And what is the initiative? According to one person familiar with the effort, though unwilling to speak for attribution, the goal is not to re-configure something that hasn’t worked before, or to come up with a scaled-down version of a big city arts organization. The goal is to create a holistic enterprise joining musicians, administrators, and consultants, along with neighborhood leaders and corporate players; altogether, a critical mass of people throughout the community who want this to succeed and then are committed to making it happen.

As this person said, imagine Sacramento as “the Brooklyn of the West,” which suggests a city in the shadows of a cultural capital that establishes it own cultural signature and identity, and one day feels on a par. He added, “I don’t think people in Brooklyn feel that the Brooklyn Academy of Music is all that junior to Lincoln Center.” [I]magine Sacramento as “the Brooklyn of the West,” which suggests a city in the shadows of a cultural capital that establishes it own cultural signature and identity, and one day feels on a par.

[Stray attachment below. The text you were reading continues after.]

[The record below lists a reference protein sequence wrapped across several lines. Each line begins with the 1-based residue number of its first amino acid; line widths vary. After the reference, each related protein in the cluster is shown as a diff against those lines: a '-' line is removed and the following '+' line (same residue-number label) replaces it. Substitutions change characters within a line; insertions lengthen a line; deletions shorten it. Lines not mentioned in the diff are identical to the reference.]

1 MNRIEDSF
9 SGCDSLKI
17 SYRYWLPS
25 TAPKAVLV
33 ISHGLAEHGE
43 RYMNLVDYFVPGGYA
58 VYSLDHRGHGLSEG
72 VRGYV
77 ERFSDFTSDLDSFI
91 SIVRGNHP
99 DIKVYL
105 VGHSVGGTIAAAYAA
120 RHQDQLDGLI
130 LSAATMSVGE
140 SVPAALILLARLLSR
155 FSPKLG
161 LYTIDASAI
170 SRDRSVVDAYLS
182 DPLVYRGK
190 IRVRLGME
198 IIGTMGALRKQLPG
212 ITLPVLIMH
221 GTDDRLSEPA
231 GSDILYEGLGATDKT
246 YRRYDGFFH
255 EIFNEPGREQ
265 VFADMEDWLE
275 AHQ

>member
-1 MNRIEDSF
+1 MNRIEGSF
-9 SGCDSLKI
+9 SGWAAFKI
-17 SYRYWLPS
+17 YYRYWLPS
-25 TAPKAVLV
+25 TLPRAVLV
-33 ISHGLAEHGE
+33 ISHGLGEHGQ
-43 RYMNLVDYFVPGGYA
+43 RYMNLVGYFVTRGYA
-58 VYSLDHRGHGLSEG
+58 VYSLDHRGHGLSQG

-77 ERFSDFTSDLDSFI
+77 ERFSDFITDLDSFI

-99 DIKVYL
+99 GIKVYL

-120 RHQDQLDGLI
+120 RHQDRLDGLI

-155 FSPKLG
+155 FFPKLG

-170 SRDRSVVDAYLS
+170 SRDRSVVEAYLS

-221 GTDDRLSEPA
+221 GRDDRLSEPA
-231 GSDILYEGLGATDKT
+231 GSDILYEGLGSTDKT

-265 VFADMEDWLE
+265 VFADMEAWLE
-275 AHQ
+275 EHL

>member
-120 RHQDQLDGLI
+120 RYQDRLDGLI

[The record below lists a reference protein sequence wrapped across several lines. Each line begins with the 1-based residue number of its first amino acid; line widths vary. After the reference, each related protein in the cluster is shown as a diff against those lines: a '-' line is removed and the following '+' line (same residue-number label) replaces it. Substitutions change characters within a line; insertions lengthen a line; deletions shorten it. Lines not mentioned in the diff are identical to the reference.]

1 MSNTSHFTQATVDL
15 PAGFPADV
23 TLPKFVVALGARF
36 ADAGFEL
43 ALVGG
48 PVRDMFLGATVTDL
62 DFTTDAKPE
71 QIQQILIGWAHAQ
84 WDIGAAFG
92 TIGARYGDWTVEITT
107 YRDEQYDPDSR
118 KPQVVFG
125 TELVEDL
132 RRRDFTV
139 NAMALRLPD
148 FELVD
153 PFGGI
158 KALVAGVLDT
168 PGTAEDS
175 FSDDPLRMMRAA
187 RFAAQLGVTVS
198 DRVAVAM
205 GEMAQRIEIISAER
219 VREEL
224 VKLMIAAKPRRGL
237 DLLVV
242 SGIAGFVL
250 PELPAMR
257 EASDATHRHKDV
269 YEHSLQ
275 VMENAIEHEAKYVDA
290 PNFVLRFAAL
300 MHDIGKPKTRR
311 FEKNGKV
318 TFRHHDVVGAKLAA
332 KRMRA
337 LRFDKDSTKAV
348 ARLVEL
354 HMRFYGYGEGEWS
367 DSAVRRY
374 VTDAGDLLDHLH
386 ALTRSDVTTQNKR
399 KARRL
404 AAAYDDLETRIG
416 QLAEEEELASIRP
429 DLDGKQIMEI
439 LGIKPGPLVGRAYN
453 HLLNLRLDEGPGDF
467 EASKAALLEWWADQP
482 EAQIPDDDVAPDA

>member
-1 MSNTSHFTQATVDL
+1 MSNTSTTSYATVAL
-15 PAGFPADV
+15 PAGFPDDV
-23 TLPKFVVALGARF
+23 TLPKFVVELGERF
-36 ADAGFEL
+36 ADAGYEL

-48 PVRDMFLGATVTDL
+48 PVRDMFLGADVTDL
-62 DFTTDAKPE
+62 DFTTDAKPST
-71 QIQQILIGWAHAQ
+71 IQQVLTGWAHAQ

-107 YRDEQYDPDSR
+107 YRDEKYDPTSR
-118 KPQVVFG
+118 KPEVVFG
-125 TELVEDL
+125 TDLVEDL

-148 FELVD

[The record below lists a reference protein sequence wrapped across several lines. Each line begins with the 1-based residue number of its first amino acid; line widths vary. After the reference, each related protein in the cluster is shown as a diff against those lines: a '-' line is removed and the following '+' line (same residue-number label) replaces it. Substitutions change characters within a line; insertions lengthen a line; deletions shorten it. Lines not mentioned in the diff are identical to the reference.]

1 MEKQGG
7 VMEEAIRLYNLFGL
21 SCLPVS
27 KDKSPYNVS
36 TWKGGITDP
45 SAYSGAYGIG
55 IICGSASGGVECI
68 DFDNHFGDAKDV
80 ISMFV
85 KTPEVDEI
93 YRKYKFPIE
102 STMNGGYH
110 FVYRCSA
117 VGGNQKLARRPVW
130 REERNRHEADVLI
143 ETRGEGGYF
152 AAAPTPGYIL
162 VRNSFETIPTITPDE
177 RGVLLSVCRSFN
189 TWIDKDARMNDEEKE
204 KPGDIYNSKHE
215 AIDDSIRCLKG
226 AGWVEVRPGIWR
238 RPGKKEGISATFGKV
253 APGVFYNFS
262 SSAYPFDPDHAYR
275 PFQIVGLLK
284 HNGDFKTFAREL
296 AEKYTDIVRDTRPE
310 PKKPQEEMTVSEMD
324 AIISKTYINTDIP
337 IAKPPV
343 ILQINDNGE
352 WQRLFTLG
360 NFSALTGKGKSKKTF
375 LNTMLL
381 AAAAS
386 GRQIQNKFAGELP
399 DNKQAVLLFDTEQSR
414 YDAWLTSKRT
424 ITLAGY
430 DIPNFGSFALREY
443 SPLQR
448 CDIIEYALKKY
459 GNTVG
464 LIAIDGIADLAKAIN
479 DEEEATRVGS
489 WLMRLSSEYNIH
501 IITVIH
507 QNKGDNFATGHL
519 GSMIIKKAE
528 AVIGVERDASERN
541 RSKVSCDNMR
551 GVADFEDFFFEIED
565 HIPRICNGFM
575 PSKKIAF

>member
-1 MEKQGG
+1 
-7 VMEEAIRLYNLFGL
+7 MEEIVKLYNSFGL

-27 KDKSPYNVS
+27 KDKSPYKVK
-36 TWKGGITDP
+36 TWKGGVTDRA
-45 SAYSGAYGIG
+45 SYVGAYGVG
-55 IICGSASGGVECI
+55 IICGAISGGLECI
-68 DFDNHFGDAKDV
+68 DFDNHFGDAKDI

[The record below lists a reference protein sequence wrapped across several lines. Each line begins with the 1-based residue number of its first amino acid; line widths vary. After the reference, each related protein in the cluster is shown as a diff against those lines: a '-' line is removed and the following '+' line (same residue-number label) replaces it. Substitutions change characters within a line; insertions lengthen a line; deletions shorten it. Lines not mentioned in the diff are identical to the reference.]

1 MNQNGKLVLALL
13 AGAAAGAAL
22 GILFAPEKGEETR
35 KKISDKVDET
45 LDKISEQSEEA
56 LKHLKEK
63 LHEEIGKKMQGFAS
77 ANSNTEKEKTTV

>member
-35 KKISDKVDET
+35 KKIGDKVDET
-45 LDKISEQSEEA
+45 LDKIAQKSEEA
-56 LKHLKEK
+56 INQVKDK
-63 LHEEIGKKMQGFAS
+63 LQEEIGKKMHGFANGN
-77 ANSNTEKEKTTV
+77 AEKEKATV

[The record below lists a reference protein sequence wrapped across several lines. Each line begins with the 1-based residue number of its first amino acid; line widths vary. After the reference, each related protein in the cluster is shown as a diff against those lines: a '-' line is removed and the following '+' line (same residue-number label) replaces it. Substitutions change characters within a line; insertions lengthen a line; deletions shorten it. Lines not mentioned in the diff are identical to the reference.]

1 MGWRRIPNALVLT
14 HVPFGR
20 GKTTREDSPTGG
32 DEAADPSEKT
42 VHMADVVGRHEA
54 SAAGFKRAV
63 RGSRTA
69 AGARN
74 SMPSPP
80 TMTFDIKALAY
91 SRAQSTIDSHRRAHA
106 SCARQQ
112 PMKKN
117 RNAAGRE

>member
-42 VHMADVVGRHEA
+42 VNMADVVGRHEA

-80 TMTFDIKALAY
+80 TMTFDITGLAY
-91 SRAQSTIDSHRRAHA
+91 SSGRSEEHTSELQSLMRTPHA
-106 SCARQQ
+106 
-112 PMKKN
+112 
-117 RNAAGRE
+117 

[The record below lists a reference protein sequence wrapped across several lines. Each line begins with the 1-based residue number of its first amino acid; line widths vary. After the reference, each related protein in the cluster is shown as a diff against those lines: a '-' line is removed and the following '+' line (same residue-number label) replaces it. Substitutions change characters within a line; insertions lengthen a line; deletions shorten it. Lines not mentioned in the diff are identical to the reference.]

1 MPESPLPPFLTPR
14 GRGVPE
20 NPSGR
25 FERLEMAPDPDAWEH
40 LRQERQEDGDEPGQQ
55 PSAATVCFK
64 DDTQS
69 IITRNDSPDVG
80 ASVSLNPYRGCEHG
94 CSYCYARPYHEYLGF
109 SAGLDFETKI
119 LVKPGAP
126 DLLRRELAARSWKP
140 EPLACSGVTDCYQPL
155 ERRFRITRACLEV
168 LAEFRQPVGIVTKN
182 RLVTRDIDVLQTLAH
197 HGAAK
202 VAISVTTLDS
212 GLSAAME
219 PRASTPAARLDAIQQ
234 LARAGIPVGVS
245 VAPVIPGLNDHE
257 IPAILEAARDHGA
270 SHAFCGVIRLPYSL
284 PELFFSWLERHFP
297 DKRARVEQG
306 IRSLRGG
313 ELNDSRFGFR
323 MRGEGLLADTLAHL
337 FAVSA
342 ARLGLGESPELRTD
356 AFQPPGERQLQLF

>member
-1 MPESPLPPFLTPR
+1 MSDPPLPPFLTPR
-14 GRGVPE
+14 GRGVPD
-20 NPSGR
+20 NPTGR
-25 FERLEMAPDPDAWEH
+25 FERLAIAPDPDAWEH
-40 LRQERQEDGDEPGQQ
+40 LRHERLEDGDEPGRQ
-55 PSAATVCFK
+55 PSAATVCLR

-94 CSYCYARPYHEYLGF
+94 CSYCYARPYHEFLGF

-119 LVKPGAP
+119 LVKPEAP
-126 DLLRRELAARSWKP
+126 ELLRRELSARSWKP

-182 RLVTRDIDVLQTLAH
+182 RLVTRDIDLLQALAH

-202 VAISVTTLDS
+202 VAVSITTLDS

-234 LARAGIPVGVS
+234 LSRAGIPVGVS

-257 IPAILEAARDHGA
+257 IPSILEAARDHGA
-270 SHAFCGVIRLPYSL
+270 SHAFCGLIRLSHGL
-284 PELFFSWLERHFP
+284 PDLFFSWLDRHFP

IV

One of the criticisms made of Sacramento Philharmonic management is that during this transition, period subscribers have been left out of the loop. As one long-time member of the symphony put it, “The old symphony had 6,000 subscribers; the alliance has 2,500, combined. And they haven’t received any explanation of what’s going on. No letter, nothing. We’re all racing against the clock to save this, but some basic steps are not being taken.”

Asked about the state of affairs, the new Philharmonic board chair, Laurie Nelson, replied in an email: “I can tell you with absolute certainty that we have not taken any money from subscribers for shows this season and thus remain ‘in the black’ from donations as we carry out this in-depth review and ‘re-creation,’ if you will.”

Meanwhile, the Professional Musicians of Central California, AFM #12, have met with members of T3 and await “the plan.”